The solicitor also told the reporter; "[you look injured] the way you are sitting" - despite the reporter having no actual injuries.

Two different personal injury firms said there would be a contributory negligence element and advised the reporter to bring their case to the Injuries Board instead.

The other Dublin-based firm has been advertising 'no win, no fee' legal advice, as the below images show, even though this isn't allowed by the Law Society.

'No win, no fee' means you don't have to pay legal fees to those representing you if your case is unsuccessful.

Advertising this type of representation was banned in Ireland because it constitutes "ambulance chasing".

No win no fee.PNG
amy molloy.png

A spokesperson for the Law Society of Ireland said: "The Law Society cannot pre-judge any possible breaches of regulations or make public comment on specific cases. However, we do proactively seek out regulation breaches and investigate possible breaches brought to our attention." asked the solicitor in question if the legal advice given "encourages fraudulent claiming" and has not received a response.

The firm had changed their site to say 'no win, no fee fully explained' after the Law Society contacted them earlier this year and have since changed it again to include 'no win, no fee' in the hyperlink, as the image above shows.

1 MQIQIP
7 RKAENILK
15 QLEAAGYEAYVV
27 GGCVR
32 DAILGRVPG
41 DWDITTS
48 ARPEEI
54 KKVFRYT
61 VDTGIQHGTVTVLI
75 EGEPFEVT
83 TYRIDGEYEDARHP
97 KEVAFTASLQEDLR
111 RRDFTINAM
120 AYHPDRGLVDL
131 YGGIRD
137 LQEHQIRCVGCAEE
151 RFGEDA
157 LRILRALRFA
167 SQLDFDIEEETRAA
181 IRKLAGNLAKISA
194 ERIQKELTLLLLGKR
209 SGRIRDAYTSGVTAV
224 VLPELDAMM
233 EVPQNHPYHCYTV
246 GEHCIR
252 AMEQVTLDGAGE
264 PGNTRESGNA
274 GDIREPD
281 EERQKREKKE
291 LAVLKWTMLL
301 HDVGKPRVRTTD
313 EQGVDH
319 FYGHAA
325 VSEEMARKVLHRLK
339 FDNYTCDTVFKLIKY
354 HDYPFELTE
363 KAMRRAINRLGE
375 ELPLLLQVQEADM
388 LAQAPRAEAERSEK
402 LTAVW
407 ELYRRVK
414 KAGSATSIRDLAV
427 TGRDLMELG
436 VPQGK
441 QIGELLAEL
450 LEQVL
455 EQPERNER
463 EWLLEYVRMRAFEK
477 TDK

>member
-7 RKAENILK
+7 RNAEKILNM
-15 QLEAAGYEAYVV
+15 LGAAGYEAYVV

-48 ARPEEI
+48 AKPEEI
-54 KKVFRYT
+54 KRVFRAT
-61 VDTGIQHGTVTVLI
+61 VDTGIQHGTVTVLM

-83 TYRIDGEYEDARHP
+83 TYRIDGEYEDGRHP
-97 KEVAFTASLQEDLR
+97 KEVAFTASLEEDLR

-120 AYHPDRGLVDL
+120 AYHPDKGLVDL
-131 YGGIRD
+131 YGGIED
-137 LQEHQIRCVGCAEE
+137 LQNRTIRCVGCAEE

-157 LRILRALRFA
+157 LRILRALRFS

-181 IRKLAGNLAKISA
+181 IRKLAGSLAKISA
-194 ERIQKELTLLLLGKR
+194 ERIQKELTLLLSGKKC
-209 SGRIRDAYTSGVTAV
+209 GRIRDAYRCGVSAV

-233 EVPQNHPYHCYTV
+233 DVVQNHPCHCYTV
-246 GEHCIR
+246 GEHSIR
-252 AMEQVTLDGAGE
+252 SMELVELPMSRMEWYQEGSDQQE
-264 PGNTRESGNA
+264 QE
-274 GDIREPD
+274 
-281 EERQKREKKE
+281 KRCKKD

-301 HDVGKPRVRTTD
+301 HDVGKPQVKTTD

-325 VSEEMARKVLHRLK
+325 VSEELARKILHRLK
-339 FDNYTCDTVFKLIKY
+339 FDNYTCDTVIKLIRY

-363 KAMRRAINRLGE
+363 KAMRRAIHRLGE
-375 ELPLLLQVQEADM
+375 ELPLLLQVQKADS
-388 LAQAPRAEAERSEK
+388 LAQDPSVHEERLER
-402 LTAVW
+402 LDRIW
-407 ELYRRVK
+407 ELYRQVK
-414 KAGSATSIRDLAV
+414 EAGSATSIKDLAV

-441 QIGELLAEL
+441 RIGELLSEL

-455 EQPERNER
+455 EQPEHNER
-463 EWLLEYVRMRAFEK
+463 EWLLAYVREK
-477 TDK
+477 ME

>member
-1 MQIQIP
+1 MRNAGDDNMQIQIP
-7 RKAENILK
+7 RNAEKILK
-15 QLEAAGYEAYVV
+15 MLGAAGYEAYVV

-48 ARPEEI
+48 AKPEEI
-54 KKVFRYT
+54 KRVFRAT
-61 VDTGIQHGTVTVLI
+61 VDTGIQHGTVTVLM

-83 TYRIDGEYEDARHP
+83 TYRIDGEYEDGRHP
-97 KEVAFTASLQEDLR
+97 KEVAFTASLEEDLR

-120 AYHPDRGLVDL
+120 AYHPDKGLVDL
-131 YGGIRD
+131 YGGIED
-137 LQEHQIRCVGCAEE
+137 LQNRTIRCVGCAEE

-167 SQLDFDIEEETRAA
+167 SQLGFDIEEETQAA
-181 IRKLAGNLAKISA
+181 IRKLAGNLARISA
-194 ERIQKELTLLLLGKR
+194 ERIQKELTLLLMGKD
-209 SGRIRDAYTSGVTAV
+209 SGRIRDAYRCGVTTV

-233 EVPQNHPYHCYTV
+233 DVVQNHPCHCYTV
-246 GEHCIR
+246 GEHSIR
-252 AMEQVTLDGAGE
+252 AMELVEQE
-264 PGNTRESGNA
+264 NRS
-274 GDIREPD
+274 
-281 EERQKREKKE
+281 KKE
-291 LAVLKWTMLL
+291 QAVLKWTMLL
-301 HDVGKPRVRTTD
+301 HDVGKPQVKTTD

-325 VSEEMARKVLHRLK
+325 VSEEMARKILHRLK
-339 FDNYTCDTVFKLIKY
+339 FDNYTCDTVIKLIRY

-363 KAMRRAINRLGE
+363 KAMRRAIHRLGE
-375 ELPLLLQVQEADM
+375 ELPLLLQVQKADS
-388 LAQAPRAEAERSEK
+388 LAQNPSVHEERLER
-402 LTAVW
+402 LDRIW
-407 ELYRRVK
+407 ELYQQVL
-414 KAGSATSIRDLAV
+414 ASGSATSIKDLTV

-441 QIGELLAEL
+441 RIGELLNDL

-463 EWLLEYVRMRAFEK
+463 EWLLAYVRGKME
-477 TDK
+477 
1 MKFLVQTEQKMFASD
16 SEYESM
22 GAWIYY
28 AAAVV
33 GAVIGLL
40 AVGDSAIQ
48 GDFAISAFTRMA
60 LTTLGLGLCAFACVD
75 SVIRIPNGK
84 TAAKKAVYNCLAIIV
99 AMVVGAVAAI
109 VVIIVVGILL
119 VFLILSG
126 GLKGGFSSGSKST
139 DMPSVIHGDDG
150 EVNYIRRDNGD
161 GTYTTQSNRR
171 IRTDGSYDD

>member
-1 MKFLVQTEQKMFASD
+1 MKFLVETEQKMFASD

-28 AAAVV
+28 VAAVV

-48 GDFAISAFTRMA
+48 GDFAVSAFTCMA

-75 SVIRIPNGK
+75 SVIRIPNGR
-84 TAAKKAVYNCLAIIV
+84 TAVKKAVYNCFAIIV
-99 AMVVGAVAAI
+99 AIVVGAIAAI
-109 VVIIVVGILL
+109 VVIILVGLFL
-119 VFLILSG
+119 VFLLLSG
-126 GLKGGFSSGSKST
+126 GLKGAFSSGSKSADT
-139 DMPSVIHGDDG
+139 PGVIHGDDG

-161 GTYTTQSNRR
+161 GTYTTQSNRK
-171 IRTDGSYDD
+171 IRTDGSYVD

They also did not respond to requests for comment about their advertising.

'Lack of punishment' for fraudulent claimers

Concerns about a lack of punishment for fraudulent claimants were recently raised after a €60,000 personal injuries claim by a 25-year-old Dublin home care worker was dismissed when it emerged that it had arisen out of "a contrived traffic accident".

Head of Fraud for Aviva Insurance, Rob Smyth, said after the case; "Every effort will be made to ensure we recover our costs and we will co-operate with the gardaí to ensure that anyone involved in staged accidents face criminal prosecution".

Speaking to, Mr Smyth said Aviva are currently investigating 1,200 cases - from this year alone - which they believe to be fraudulent.

"They certainly go largely unpunished because by and large, apart from having their cases dismissed, there is no sanction. That means there is no deterrent. 

"Where costs are awarded in our favour, we do seek to recover them despite incurring further legal costs. In many cases, those whose claims are dismissed as fraudulent don’t have the means to pay in full and are required to pay back very small amounts over many years."